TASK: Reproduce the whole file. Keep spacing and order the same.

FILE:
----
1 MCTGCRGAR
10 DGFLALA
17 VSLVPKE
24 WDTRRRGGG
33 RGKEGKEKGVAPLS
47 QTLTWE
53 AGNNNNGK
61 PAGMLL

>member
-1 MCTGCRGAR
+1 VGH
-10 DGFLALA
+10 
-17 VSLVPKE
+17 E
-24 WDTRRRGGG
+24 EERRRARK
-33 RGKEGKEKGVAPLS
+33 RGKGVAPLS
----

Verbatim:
1 MCTGCRGAR
10 DGFLALA
17 VSLVPKE
24 WDTRRRGGG
33 RGKEGKEKGVAPLS
47 QTLTWE
53 AGNNNNGK
61 PAGMLL

>member
-1 MCTGCRGAR
+1 VGH
-10 DGFLALA
+10 
-17 VSLVPKE
+17 E
-24 WDTRRRGGG
+24 EERRRARK
-33 RGKEGKEKGVAPLS
+33 RGKGVAPLS